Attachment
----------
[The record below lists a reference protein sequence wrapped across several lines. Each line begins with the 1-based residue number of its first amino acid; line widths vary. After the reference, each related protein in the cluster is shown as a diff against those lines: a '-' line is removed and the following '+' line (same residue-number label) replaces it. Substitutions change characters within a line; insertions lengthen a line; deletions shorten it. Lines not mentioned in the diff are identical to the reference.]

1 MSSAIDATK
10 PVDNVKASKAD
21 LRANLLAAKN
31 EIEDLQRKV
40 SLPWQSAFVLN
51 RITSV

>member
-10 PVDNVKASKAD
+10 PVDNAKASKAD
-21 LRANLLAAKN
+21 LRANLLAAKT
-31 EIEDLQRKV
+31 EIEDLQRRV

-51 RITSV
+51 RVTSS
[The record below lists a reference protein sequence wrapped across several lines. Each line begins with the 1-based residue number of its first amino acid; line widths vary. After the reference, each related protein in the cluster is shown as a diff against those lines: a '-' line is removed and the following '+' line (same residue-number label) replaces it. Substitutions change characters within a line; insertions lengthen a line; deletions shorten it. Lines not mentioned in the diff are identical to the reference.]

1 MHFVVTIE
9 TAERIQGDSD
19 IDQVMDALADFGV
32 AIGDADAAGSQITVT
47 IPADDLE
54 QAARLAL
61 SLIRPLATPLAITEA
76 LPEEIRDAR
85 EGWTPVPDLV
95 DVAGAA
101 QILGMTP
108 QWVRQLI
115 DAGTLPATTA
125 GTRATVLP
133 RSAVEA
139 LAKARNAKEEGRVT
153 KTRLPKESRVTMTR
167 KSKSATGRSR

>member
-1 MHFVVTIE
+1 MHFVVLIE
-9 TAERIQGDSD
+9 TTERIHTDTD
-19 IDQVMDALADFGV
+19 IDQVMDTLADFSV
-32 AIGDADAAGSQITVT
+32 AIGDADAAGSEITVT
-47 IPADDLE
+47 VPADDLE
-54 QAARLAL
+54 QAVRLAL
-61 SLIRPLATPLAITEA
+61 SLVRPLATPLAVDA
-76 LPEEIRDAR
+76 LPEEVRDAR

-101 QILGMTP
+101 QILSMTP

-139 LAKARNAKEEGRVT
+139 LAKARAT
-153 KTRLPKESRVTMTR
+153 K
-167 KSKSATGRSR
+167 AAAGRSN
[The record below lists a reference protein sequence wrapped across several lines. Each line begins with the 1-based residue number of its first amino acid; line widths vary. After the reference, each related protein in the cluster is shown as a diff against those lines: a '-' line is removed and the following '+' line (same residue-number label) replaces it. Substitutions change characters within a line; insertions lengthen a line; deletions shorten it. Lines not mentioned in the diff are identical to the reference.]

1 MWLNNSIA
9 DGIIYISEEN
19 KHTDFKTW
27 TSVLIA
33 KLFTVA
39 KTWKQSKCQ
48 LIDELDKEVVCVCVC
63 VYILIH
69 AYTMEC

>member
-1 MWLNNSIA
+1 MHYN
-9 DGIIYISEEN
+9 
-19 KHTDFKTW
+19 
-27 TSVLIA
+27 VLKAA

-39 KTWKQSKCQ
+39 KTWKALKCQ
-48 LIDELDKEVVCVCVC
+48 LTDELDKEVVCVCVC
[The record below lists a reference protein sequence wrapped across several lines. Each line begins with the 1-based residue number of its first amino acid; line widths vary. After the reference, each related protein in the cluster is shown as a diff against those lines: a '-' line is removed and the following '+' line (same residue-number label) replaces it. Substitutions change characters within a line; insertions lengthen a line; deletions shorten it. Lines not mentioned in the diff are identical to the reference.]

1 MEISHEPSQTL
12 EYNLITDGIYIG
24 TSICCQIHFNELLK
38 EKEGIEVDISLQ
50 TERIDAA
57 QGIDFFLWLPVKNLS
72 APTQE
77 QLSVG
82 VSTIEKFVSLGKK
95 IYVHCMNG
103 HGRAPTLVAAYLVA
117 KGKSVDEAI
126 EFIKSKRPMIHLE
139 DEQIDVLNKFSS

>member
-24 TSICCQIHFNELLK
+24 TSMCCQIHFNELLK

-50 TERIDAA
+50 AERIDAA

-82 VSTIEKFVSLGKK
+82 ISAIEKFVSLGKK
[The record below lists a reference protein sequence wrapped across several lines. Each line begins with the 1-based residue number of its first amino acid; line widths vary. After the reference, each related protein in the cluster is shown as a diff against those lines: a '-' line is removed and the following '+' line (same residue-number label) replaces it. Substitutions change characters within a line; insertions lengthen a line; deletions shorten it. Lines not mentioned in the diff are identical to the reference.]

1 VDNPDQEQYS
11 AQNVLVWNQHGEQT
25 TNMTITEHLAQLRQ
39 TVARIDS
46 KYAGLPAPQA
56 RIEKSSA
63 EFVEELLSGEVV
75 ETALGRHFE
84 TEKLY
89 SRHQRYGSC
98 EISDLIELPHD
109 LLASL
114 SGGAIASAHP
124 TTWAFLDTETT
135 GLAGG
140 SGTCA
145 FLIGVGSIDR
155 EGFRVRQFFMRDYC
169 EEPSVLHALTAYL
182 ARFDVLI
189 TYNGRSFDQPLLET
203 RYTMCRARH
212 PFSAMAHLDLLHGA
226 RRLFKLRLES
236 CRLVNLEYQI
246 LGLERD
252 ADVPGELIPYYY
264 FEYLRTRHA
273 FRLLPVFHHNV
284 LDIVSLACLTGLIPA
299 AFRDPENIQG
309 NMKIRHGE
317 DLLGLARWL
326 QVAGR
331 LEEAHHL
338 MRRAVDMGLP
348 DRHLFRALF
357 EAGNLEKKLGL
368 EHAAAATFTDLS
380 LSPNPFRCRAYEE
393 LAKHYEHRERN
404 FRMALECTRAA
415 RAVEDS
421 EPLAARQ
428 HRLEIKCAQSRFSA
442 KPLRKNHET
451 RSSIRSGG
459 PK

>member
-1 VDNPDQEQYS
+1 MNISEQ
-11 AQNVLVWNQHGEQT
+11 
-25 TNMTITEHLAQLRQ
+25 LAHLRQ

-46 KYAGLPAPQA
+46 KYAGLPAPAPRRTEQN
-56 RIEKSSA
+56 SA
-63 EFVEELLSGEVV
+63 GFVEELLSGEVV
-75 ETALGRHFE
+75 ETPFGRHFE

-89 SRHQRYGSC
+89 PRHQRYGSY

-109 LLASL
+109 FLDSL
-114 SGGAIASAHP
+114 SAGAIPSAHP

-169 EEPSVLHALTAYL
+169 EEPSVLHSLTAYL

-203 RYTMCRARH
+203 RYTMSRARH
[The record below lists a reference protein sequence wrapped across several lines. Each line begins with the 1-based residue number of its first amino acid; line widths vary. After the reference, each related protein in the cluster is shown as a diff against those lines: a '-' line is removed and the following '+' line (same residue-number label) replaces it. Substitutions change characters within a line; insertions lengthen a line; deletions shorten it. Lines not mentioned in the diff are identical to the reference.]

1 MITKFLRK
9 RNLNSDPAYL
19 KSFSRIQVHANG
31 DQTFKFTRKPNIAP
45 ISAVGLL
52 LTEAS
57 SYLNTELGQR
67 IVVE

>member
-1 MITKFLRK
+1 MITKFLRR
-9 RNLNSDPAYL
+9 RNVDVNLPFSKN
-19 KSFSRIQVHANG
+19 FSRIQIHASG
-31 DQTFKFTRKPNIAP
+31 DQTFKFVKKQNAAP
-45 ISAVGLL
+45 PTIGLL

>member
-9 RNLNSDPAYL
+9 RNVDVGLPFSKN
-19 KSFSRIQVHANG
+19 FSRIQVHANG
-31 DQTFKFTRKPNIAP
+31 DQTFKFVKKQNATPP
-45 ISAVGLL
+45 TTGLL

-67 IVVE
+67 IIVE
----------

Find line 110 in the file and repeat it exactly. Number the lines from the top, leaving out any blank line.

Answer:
39 TVARIDS